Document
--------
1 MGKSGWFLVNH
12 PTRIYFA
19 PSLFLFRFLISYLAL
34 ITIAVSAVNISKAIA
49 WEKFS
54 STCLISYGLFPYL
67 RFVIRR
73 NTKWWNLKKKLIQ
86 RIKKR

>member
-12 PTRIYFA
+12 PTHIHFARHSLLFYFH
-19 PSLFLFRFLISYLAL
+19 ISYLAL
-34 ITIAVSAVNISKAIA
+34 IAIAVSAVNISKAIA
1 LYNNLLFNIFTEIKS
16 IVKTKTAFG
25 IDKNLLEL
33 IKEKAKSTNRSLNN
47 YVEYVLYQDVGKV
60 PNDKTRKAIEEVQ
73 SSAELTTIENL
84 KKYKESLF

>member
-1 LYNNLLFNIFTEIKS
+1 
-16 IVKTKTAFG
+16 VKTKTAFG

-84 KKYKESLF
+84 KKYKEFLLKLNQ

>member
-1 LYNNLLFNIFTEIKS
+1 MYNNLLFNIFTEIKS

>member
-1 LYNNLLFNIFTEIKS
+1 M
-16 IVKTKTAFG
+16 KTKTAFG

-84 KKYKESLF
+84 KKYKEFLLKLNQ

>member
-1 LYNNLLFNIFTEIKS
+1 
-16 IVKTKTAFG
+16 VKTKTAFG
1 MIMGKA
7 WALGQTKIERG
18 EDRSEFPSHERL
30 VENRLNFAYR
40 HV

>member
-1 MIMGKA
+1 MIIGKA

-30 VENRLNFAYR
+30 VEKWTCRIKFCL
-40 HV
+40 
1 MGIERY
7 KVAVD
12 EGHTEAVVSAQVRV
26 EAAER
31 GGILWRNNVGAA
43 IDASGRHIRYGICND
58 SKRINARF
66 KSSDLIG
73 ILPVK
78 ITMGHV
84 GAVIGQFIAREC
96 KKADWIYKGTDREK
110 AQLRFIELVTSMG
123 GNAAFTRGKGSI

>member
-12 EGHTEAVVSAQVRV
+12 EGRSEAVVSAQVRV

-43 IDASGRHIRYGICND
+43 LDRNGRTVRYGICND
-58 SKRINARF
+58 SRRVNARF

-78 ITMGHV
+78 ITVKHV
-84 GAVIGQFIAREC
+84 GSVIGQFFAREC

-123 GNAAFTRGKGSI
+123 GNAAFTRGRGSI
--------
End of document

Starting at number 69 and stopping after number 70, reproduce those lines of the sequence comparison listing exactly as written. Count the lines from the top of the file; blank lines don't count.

84 GAVIGQFIAREC
96 KKADWIYKGTDREK